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Old 03-08-2016
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Icon5 Fuel pump

Hi guys...I have a 94 Ranger 3.0, auto, XLT. I am getting ready to replace my leaky fuel tank filler neck and removing the bed to do it. My truck has 96K miles on it. I was considering replacing the fuel pump as well even though its working fine. I saw a vid on you tube where a guy had over 200K miles on his 96 and replaced the pump only due to a leaking fuel level float that was full of fuel.

My question is, about how long (mileage) are these pumps generally good for? I am a believer that if it aint broke, dont fix it. However, with the bed removed everything is wide open. What do you think, R&R or leave it alone.
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Old 03-08-2016
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My '94 4.0l has 350k, original pump still going strong, knock on wood
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Old 03-08-2016
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350K??? Thats great to hear! I guess those pumps go a long way. Thats a few bucks I can spend elsewhere...like shocks, air inlet duct from the MAF to the throttle body and a number of other things. I had in mind to restore this truck last year...I guess its about time I got started on it. I have had this truck since 96 or 97 and I sure do like it. I'd rather restore it than but a new truck of any kind.

Thanks for your reply
jd
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Old 03-08-2016
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Motorcraft parts are NOT cheap, but I have to say they do last.

Check out LMC truck for non-engine/trans parts, they have a lot of older Ranger parts available
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Old 03-09-2016
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Thanks Ron.most of the time we get what we pay for.sometimes not, but I have never had a problem with Motorcraft parts. I trust them too.

I think I am still going to pull the pump and the tank. That filler neck hose has been split for at least two years. Theres no telling whats inside of the tank. Maybe nothing judging by the way the truck runs. It runs strong, very reliable and has never failed the annual emissions check here in Tx. Just wish I could get better mileage though. I don't know if replacing that split hose will help or not but at least I wont lose anymore gas in a right turn. I am getting a constant 11 to 12 MPG.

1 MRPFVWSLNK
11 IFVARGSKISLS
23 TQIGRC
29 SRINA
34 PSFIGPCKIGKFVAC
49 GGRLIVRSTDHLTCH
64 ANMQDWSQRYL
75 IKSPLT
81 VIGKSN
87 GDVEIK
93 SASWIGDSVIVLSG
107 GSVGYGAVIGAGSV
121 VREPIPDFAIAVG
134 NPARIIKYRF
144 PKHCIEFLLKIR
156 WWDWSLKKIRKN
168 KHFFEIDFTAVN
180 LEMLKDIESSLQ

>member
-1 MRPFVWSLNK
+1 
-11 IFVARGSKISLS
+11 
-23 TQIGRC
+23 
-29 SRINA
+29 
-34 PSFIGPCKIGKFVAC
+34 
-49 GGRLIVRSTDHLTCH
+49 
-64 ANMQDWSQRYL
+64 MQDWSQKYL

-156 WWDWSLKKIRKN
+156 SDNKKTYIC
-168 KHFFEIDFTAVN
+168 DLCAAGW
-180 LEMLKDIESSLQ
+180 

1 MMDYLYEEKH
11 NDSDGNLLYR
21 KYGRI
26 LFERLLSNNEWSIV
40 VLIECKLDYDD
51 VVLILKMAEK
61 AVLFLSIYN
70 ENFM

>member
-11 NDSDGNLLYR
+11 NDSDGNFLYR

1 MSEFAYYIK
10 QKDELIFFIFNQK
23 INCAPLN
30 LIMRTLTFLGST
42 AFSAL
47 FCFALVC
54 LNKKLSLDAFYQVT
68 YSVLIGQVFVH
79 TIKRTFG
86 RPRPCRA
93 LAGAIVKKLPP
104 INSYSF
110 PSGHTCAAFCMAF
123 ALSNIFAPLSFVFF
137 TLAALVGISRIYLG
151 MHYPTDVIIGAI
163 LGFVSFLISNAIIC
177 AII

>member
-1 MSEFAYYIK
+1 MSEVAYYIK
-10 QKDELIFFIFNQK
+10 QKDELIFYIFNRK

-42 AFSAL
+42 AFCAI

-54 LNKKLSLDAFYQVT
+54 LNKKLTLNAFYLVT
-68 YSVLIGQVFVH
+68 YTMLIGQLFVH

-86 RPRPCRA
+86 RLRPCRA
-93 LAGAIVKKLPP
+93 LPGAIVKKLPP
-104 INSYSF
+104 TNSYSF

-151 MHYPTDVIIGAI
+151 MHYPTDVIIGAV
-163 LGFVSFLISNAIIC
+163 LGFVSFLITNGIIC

I have LMC's site bookmarked. Sure do like some of those custom ranger grills but that and paint will come later after mechanical items are addressed.
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Old 03-09-2016
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11/12 MPG isn't right
If there are oversized tires on it then odometer will be off and if you are using that to calculate MPG it will be off as well, it would be low with taller tires.
Look at the drivers door label, it will have the stock tires size the speedo/odo is calibrated for.
'94 still used speedo cable so you can re-gear it for larger tires

When O2 sensors get older they will cause engine to run a little richer.
General life span for an O2 is 100k, so changing both O2 sensors might pay for themselves over the next 100k.

Pull a couple of spark plugs, very light brown on white electrode is clean burn, when it starts to get darker engine is running a little rich.
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Old 03-09-2016
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The wheels are stock cast aluminum and the same ones that were on the truck when I bought it. Last time I replaced the tires I put the same size back on. This truck is 100% stock and strictly a hiway vehicle.

At the last emission check I had I mentioned that my mileage was in the toilet. The tech said the same thing you said, time to replace the O2 sensors. I looked under the truck and found 2 of them but I'll be danged if I can figure out how to get to the connectors. They are buried high up between the firewall and the bell housing. I cant reach them from the bottom or top. I kinda hate to cut the wires to splice in new ones. I'm not sure I can even get the old ones out of the pipes with the rust and stuff, and I dont have a torch. I am not real happy about the idea of taking it to a shop and letting someone else do it.

I dont know if I could get any room by jacking up the body from the front bumper. That may give me a little more room to get my hand up there. Then I have to find out what the PNs are for the sensors...seems like theres a dozen numbers.

I have new plugs and 8MM wires on my list of things to do and the list keeps getting longer and longer. Still, it beats buying a new truck.